American Beech

Fagus grandifolia

Copyright, Mark Brand, UConn Plant Database

American Beech are fairly large trees, usually up to 80 feet tall. Trunks can grow up to 2 1/2 feet wide.

American Beech grow in forests with other trees, such as oaks, pines, and hickories. They can also grow in a pure stand (group of the same type of tree).

Copyright, Mark Brand, UConn Plant Database

Copyright, Mark Brand, UConn Plant Database

American Beech leaves grow up to five inches long. they are ovate (shaped like an oval) with a pointed tip. Leaves have short stalks and saw-toothed edges. They are a dull dark green on top and light green on the bottom. American Beech leaves turn yellow-brown in the Fall.

Hugh Wilson

Donald R. Farrar, Trees and Shrubs of the Campus of Iowa State University

American Beech flowers are clustered together in a one inch yellow ball. The fruits are about 3/4 inch long and prickly. These fruits split into four pieces in the Fall.

The bark of this tree is light gray and smooth. It stays smooth when it gets older.

The fruit, called Beechnuts, are an important food source for many animals, including: Red Fox, Raccoon, Virginia Opossum, squirrels, Eastern Chipmunk, Beaver, White-tailed Deer, Eastern Cottontail, mice, Wild Turkey, Bluejay, Northern Bobwhite, woodpeckers, ducks, and others.

American Beech provide cover for many animals, and are a favorite nesting site of chickadees.

This tree can tolerate shade, and is often found growing under the trees listed above, as well as maples and Yellow Poplar.

Donald R. Farrar, Trees and Shrubs of the Campus of Iowa State University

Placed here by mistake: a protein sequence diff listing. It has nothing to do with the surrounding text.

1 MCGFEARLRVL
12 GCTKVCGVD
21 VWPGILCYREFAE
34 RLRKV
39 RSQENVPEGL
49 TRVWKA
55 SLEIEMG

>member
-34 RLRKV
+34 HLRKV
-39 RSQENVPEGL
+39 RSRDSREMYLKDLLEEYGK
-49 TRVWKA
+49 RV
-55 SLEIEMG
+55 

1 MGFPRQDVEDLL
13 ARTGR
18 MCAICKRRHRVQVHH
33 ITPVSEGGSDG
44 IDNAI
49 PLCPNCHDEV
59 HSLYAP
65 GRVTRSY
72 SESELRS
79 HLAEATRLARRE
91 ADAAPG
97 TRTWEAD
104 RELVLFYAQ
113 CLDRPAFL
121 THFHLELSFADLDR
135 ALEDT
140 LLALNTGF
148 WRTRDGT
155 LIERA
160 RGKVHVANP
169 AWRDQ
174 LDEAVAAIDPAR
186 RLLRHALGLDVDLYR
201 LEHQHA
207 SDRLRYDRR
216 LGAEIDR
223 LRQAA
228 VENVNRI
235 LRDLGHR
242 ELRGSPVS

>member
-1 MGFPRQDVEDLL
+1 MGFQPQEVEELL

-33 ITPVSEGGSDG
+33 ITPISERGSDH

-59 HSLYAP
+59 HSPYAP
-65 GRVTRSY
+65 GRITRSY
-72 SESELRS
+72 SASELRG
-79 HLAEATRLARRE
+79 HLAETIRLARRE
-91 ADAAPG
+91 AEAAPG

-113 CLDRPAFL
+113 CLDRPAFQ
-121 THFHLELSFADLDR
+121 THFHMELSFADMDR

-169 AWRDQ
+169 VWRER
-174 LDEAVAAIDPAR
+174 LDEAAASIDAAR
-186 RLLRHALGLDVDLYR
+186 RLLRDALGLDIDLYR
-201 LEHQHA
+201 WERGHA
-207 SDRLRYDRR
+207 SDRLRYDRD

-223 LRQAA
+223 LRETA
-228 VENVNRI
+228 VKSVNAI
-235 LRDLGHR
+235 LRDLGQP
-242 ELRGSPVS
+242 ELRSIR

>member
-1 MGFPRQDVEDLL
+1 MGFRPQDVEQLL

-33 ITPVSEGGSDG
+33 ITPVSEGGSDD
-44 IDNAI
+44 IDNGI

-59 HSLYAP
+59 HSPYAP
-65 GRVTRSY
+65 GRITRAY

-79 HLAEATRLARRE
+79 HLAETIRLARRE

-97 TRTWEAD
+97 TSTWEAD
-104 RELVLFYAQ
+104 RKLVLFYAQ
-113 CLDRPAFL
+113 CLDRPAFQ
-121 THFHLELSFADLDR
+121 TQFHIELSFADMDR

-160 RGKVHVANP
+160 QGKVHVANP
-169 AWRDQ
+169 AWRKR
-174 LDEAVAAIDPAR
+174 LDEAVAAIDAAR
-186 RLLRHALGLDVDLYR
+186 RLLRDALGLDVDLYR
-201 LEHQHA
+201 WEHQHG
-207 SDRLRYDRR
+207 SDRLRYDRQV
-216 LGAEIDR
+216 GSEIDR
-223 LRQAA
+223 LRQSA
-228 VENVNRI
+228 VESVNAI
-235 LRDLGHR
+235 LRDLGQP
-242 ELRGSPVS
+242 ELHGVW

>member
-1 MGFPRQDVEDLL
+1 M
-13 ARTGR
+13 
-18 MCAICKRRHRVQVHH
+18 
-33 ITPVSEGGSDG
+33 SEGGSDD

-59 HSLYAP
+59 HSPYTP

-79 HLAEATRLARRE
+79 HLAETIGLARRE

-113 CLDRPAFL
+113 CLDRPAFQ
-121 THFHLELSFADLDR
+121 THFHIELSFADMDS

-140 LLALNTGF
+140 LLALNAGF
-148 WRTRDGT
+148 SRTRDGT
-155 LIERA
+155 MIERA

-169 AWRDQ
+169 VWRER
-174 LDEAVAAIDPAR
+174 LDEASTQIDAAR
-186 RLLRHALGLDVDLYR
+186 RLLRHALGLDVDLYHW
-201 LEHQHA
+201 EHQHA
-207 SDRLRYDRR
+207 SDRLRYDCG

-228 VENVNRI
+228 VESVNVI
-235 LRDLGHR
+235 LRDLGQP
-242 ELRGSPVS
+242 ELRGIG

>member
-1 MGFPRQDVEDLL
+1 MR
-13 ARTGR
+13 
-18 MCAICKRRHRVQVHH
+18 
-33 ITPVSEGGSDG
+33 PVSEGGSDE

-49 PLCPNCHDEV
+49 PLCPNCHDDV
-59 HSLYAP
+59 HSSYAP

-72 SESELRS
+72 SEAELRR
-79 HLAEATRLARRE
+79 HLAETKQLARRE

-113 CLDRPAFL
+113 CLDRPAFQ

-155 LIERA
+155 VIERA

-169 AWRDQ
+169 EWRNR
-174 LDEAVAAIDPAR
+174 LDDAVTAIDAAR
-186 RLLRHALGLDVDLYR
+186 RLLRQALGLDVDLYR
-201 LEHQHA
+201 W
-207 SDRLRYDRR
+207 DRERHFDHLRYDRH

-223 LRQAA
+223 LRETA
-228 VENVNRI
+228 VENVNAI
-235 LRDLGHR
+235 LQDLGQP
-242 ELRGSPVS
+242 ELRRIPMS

Copyright, Brooklyn Botanic Garden

Parasitic fungi probably bother American Beech more than any other tree. Mossy Maze Polypore, Artist's Conk, Tinder Polypore, Flecked-Flesh Polypore, Bearded Tooth, Northern Tooth, and Honey Mushrooms are just a few which are parasites of this tree.

Insect pests of this tree include Gypsy Moths, Tent Caterpillar Moths, aphids, and scale insects.

This tree spreads by animals, such as squirrels and Bluejays, eating the fruit before pooping out the seeds in a new location.

American Beech can live for well over 300 years.

Relationships in Nature:

Animals Using as Food Source

Animals Using as Shelter

Associations With Other Plants


Wild Turkey

Carolina Chickadee

Black Oak

Honey Mushroom Pa

Red Fox

Eastern Gray Squirrel

White Oak

Artist's Conk Pa


Luna Moth

American Hornbeam

Pileated Woodpecker D

Blue Jay

Big Brown Bat

Eastern White Pine

Turkey Tail Pa

Downy Woodpecker

Ruby-throated Hummingbird

Yellow Poplar

Blue Jay D

Eastern Gray Squirrel

Dogday Harvestfly

Red Maple

Eastern Gray Squirrel D

White-tailed Deer


Black Cherry

White-breasted Nuthatch D

Eastern Chipmunk

True Katydid

Mockernut Hickory

Eastern Chipmunk D



Indian Pipe

Mossy Maple Polypore Pa

Eastern Cottontail

Tufted Titmouse

Witch Hazel

Japanese Honeysuckle Pa

Northern Bobwhite

Downy Woodpecker


Oyster Mushroom Pa

Wood Duck

Polyphemus Moth

Poison Ivy

Oystershell Scale Pa

White-footed Mouse

Oystershell Scale

American Holly

Dogwood Borer P a

Oystershell Scale

Dogwood Borer

Smooth Sumac

Emetic Russula My

Eastern Tent Caterpillar Moth

Bald-faced Hornet

Wild Grape

Indian Pipe Pa

Tufted Titmouse

Sharp-shinned Hawk


Luna Moth

Loblolly Pine

Carolina Chickadee

Common Reed

Eastern Subterranean Termite

Tussock Sedge

Dogwood Borer

Black Locust

Relationship to Humans:

American Beech is often planted as a shade tree or landscape tree on lawns and in parks. Its nuts are edible for humans. Wood of this tree is used for flooring, furniture, plywood, railroad ties, and firewood.


Fagus grandifolia


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